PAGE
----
Our story begins in 1902, at The Brookhants School for Girls. Flo and Clara, two impressionable students, are obsessed with each other and with a daring young writer named Mary MacLane, the author of a scandalous bestselling memoir. To show their devotion to Mary, the girls establish their own private club and call it The Plain Bad Heroine Society. They meet in secret in a nearby apple orchard, the setting of their wildest happiness and, ultimately, of their macabre deaths. This is where their bodies are later discovered with a copy of Mary’s book splayed beside them, the victims of a swarm of stinging, angry yellow jackets. Less than five years later, The Brookhants School for Girls closes its doors forever—but not before three more people mysteriously die on the property, each in a most troubling way.
Over a century later, the now abandoned and crumbling Brookhants is back in the news when wunderkind writer, Merritt Emmons, publishes a breakout book celebrating the queer, feminist history surrounding the “haunted and cursed” Gilded-Age institution. Her bestselling book inspires a controversial horror film adaptation starring celebrity actor and lesbian it girl Harper Harper playing the ill-fated heroine Flo, opposite B-list actress and former child star Audrey Wells as Clara. But as Brookhants opens its gates once again, and our three modern heroines arrive on set to begin filming, past and present become grimly entangled—or perhaps just grimly exploited—and soon it’s impossible to tell where the curse leaves off and Hollywood begins.
I know this is usually the part where I give you a little summary of the book but with Plain Bad Heroines that is virtually impossible. A story within a story, within a film, within a story. This book spans generations, is told from multiple POV’s, is wondrously feminist, Sapphic and chilling and it had me gripped from page one.
This is one of those rare books that you love, you get completely dragged into, and when you’ve finished you can help but struggle to put it into words. The main story follows two different timelines that of Brookhants in 1902 where the mysterious death of multiple girls at the school is linked to a little red book: The Story of Mary Maclane. And a modern story where three girls become entwined in the making of a film based on the deaths of Flo and Clara at Brookhants over 100 years ago. How are the two linked you may ask. Are they linked by the deaths? Are they linked by the strange happening at the school, by the buzzing and random appearance of Yellow Jackets… or is it something older? This book is genuinely impossible to talk about without leaving little spoilers everywhere so you might have to bear with me.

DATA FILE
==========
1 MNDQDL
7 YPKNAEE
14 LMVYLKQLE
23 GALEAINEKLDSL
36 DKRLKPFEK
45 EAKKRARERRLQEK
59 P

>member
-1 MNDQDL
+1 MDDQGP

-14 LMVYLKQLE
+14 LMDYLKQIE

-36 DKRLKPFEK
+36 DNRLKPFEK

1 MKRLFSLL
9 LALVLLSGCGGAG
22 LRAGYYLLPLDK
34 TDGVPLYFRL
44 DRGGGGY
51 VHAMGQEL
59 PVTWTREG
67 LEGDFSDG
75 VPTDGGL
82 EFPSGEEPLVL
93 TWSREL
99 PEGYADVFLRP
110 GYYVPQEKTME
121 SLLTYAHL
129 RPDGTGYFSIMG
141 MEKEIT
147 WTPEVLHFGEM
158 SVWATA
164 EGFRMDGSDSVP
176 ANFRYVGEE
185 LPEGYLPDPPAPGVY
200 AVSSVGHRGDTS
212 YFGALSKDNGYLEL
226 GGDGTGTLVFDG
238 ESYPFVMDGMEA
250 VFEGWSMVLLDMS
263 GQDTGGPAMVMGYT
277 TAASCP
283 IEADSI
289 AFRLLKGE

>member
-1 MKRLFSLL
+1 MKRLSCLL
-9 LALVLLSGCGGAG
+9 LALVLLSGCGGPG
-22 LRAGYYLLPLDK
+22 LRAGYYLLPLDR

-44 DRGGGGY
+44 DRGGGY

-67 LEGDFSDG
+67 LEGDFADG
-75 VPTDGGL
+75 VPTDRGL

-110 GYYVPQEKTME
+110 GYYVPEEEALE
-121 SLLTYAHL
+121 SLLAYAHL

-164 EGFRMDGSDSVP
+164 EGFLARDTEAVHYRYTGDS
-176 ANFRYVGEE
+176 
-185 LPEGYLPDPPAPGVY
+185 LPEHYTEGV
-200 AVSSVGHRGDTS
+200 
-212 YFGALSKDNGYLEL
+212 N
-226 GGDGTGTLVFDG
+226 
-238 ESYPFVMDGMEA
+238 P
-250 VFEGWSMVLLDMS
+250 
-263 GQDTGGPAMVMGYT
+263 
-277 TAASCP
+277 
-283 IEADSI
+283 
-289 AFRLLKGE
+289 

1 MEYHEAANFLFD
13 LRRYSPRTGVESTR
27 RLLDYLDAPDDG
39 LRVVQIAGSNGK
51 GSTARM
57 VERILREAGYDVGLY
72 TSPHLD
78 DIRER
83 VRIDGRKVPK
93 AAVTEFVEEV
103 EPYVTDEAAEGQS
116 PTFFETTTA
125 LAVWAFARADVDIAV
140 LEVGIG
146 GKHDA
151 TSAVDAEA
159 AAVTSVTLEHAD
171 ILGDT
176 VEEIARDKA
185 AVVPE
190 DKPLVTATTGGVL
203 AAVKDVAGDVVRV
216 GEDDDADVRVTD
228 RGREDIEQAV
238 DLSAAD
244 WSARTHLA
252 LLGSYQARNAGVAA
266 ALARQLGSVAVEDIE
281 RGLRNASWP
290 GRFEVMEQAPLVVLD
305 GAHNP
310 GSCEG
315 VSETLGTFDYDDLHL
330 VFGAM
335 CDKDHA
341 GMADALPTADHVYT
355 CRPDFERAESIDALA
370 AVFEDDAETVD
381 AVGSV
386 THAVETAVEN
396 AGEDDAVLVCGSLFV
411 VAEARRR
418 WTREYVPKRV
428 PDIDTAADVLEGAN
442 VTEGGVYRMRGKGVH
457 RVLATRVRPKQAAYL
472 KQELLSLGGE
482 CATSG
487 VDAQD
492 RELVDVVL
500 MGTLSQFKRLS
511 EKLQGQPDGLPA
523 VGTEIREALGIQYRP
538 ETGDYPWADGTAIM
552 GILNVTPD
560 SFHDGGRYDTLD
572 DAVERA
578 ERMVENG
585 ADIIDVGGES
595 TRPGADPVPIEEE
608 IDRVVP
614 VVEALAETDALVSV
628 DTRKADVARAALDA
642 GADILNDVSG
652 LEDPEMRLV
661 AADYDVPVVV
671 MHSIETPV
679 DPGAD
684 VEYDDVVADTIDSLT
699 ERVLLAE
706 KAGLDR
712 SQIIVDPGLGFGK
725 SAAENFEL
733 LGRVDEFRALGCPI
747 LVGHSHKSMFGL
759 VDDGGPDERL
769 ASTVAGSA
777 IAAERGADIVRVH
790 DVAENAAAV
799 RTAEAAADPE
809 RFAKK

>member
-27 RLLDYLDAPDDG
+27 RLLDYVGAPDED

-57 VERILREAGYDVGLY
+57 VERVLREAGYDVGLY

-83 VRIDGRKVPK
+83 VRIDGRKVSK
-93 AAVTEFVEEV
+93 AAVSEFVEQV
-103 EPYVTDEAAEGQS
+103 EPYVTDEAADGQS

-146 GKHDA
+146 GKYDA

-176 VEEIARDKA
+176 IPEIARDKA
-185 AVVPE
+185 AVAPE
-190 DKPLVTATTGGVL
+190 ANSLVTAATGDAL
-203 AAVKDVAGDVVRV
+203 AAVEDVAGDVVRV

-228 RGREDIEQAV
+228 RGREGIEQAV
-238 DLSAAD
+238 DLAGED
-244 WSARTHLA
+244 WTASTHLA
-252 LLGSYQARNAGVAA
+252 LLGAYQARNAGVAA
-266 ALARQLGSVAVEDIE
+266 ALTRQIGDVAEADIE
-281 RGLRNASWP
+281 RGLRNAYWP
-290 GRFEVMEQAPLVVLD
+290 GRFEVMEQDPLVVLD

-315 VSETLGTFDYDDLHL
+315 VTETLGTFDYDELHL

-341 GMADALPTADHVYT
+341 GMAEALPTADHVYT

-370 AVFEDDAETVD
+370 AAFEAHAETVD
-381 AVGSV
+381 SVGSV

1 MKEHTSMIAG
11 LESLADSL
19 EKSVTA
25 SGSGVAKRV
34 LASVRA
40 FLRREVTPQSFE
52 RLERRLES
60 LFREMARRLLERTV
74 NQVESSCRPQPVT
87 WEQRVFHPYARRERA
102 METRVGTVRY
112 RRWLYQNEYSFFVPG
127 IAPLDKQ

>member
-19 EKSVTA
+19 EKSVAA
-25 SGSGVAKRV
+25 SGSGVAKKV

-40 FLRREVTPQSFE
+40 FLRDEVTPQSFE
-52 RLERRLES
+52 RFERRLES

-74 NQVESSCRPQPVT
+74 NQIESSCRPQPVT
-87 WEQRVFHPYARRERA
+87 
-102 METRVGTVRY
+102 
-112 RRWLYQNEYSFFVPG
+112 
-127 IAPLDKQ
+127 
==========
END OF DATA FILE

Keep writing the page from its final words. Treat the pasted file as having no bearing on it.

Told through an Omniscient third person perspective. The narrator is always one step ahead of us as the reader and as well as the main storyline they give us little tit bits of information, sometimes funny, sometimes important and sometimes scathing, empathetic, defensive. And we get these bits of information through footnotes (think Nevernight for the amount and the content.) Because of this, the narration chops between timelines, perspectives and even deviates from the two main storylines when they feel they have some prudent information. In any other book, this style of storytelling simply would not have worked, it would have seemed too jumpy and erratic. But with Plain Bad Heroines, the author manages to weave it together seamlessly, no matter how abrupt the change in perspective may be, it makes perfect sense to the story and makes for a smooth if not quirky plot.
Is there a straight character in this book? If there is I didn’t find them? Kidding, kidding, there is of course the token straight character. One’s who have small parts to play in the story, I would say with little impact but every single character in this book, every single person we are introduced to is important… and there are ALOT of people. But the MC’s all 5 of them, are brilliantly Sapphic. In fact this whole book is completely and unabashedly Sapphic. From Libbie and Alex, and Flo and Clara in 1902 to Harper, Audrey and Merritt who are our modern Plain Bad Heroines, the author takes feminism and queerness and absolutely rolls with it. This book is both character and plot driven, another rarity and it works.
As well as being super Sapphic, Plain Bad Heroines is seriously creepy. Like read with the lights on creepy. You never quite know who you can trust, whether what the characters are experiencing is actually happening, and through that whether what you are reading is actually happening. We are also kept in the dark as to what is causing the deaths in 1902, and the strange things that are happening on set in the modern day. Is it Mary Maclanes book, is it a curse, is it something much darker. Because of this, and the open ending the author leaves us with, it is easy to find yourself questioning every interaction you have read, every character you have been introduced too, and instead of leaving you with everything in a nice neat bow, she manages to leave you with more unanswered questions.
Plain Bad Heroines is one of those books that I know will get better every time I re-read it, I will pick up new things, little bits of information I missed the first time around. It it not a book you can power through, not just because at over 600 pages it’s a bit of a chonk, but because if you do try and read it in one sitting I can almost guarantee you will miss way too much. I can’t tell you how much I loved this book, everything from the characters, the writing style and the general plot. I can easily see this becoming a cult classic, having the same sway over readers as Mary Maclanes had in this except, you know… with less deaths.